Last but not least, my post was not intended to discuss the accuracy of color profiles (although a nice side track), but just to point out that the Sony Color profiles were not included yet in Lightroom 5.5. It is at least nice to be able to create the same results with Lightroom as the camera provides.

 Marc Heijligers's gear list:Marc Heijligers's gear list
Sony RX1R Sony RX100 III Nikon D800 Sony Alpha a7R II Nikon AF-S Nikkor 14-24mm f/2.8G ED +8 more
Dale Cotton Senior Member • Posts: 1,937
Re: Lightroom RX100 II support is released

Marc: first, apologies for thoroughly misunderstanding your post. Hope we can get you to stick around this forum long term. The information you just provided is invaluable (at least to me <g>).

Now, to try to shamelessly pick your brain a bit further: the extent of my camera profiling is to use the Passport as directed. The results are far from accuracy heaven. So I've simply got in the habit of using the Adobe Standard profile and ignoring the clear diff in luminance values for many of the CC patches. So a simple question: is there a moderately simple way to get an actual accurate LR profile for each camera I use? IOW, a profile that results in a shot of the Passport CC card looking like the actual CC card, at least within a fairly small margin of error.

I guess I have no critical need for true accuracy. It's just that, when I start mucking around with the colours in an image, I'd prefer to work off Mother Nature's palette instead of Adobe's.

Marc Heijligers wrote:

Hi Dale,

Marc: LR/ACR do not use custom lens correction profiles, they use the profile embedded in the raw file header.

Indeed, you are right, the profile is embedded and always applied.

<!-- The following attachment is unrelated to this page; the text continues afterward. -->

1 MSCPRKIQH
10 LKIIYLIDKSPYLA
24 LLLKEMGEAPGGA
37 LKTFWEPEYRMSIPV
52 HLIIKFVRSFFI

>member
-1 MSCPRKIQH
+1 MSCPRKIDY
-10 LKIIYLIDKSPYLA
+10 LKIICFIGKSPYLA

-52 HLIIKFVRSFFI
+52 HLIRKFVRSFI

As for colour profiles. Adobe profiles each camera, calling the result Adobe Standard. The purpose of this profile is to correct for inaccuracies in a given camera model's colour response. The OOC JPEG shows you the uncorrected response, the LR version shows you the corrected response.

Every response is "corrected" by nature, as you need to transfer a Bayer pattern to an RGB picture, so also a camera corrects a picture.

Adobe tries to come towards a more common color response over all different camera brands, but that doesn't necessarily means it is more accurate in absolute sense. The following website shows that the Adobe Standard profile may contain quite some twisted color hues, which means that the color accuracy drifts over different exposure:

http://chromasoft.blogspot.nl/2009/02/visualizing-dng-camera-profiles-part-1.html

To verify the accuracy of the corrected response, Imaging Resource included a standardized Gretag-Macbeth ColorChecker card in their studio test shot, propped up against the olive oil bottle. Comparing the ColorChecker from the LR5.5 develop output to the ColorChecker from IR's OOC JPEG and both to my own copy of the ColorChecker card, the LR version is much more accurate.

Underneath is a quick test I did with the DNG profile editor and my Colorchecker Passport chart. The inner squares are my own calibration with the DNG profile editor, the outer squares are the JPG and Adobe Standard profiles. Here indeed it is clear that the Adobe ones are more in line with the Colorchecker Passport.

JPG - Standard versus own calibration:

RAW - Adobe Standard versus own calibration: